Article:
An unfortunate part of doing business is that many people won’t uphold their end of a contract. This is especially true in property management and landlord situations where the agreement includes living arrangements.
Eviction is the legal process of removing a tenant for violating their rental agreement. There are many reasons, from criminal behavior to not paying rent to unlisted occupants. If a tenant isn’t biding the rules in their lease, a landlord has the right to action.
When can a landlord evict a tenant?
If a tenant is on a month-to-month agreement, the landlord simply needs to provide advance written notice for them to leave the property, most often within 30 or 60 days. If the tenant has a lease that is effective beyond a two-month window, either the two parties will need to reach a mutual agreement or the landlord should plan for eviction.
While tenants have the right to advance notice, there is a three-day rule in California for serious situations where it is unsustainable to keep a resident onsite.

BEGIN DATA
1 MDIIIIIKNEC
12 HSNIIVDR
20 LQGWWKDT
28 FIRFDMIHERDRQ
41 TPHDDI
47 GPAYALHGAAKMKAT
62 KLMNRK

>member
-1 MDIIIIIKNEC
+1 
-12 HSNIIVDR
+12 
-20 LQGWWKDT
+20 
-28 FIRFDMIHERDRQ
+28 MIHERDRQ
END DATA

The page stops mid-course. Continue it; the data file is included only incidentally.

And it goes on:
- Failure to pay rent
- Violation of the lease
- Damage to property
- Nuisance to other tenants
- Criminal weapons charges
- Unlawful use of property
The last category, unlawful use of property, is wide-ranging. Most notably, anyone who commits domestic assault, violence or violates drug law on the premise is subject to eviction. Other instances might include dog fighting, prostitution or any other illegal activity.
Protecting your investment
The law protects landlords from uncooperative tenants. The list above emphasizes property value and tenant safety: two major concerns of any property manager. While tenants have the right to privacy and to do as they please in their residence, there are limitations that align with California law. While the law protects property owners, it similarly looks out for tenants’ rights.
Tenants deserve time to vacate a property, to appeal their situation and to make amends on an issue such as overdue rent. There are many finer details within eviction law about how an eviction notice is issued and what information is present. To make sure you’re fully protecting your interests, it’s advised to consult with an attorney who is familiar with California landlord-tenant law. Eviction is often vital to removing a problem tenant. If done wrong, it can lead to a costly legal battle instead of resolution.